IT managers are being asked to articulate the value of IT to colleagues, Gartner has claimed.
Addressing a group of IT managers in Sydney, Gartner’s Steve Prentice shared his predictions for 2011, saying that research suggests a clearer line between the business and its IT must be established.
“You need to be able to articulate, and very proactively communicate, the value that IT delivers to the business, because if you don’t, no-one else will,” he said.
“You need to know your assets – not just how many servers you’ve got, but what capabilities you’ve got. Because some point in time, you may be asked to justify what capability you’ve got.”
As well as understanding why IT is important to the business, Prentice said understanding how to manage risk was also important.
“Risk is something integral and essential to what is happening in business today,” he said. “Eliminating risk is not the challenge – managing risk is.”
One area where IT managers appear to be confronted by risk is in the Cloud, with Prentice saying that IT managers are wary about their organisation being the first to take the leap into virtualisation.
“Everyone’s waiting for someone else to take the first step. Why would you want to be first?” he said.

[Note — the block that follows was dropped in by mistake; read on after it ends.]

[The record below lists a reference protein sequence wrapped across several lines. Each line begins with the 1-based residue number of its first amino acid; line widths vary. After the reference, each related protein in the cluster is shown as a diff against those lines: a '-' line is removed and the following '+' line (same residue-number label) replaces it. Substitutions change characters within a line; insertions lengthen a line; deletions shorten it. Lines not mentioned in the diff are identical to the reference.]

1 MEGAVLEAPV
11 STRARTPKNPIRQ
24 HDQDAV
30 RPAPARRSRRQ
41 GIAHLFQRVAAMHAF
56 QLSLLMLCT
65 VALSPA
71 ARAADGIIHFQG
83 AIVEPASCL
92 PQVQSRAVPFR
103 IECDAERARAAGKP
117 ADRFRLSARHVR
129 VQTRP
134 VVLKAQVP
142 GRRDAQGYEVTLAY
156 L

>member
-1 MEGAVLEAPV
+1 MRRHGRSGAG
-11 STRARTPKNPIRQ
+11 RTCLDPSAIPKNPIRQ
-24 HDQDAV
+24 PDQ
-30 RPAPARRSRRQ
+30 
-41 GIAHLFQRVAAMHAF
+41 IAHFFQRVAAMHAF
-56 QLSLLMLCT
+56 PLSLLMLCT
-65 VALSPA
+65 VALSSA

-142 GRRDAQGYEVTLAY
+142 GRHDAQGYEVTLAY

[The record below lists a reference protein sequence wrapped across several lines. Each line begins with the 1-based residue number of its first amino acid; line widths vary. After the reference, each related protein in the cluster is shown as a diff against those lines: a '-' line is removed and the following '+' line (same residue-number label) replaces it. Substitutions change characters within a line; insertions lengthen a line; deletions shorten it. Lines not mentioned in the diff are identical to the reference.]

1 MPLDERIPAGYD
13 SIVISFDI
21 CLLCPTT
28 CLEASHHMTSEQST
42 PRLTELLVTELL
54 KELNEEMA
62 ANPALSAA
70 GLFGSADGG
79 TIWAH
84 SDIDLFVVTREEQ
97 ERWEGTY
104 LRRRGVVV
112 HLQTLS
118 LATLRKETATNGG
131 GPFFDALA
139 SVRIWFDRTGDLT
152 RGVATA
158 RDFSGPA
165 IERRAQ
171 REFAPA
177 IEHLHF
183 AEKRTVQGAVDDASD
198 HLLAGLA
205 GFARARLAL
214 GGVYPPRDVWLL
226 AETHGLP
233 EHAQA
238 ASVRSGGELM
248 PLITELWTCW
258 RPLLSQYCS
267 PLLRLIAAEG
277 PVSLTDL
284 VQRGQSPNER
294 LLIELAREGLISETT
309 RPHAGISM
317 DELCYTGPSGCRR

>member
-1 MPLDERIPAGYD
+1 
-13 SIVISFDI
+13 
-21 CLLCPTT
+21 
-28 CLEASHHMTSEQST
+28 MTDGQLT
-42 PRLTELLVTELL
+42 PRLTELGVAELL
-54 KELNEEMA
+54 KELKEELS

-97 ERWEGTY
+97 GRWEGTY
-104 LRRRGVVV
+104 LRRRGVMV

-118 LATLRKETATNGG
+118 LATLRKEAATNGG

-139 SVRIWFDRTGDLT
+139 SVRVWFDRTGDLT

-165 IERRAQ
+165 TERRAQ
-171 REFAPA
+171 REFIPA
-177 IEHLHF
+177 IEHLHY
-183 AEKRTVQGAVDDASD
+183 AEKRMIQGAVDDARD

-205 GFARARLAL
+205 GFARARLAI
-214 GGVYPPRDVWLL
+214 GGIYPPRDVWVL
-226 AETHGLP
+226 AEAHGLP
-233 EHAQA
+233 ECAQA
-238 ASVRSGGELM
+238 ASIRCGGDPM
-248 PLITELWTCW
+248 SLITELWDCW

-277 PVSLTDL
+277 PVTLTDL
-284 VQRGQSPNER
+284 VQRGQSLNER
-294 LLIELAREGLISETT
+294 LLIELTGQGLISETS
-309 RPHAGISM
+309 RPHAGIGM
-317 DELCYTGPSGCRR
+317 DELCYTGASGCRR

Insisting on independent certification of Cloud solutions should be the first step for IT managers, with Gartner saying that it needs to be demanded by vendors.
“No service organisation is going to incur the costs and problems of independent certification unless it’s worthwhile,” Prentice said. “If you want independent certification, you’re going to have to ask for it.”
Embracing social media was another risk deemed necessary by Prentice, who said the future of innovation in the enterprise was linked to sites like Facebook, with Gartner predicting that 10 per cent of Facebook ‘friends’ will be non-human by 2015.
“Organisations are starting to wake up to the fact that people are using social media to actually find things out,” he said. “That’s where the conversation is taking place.”
Prentice’s insights come as his colleague and fellow analyst, John Roberts, said CIOs are still aiming to achieve business intelligence excellence in 2011.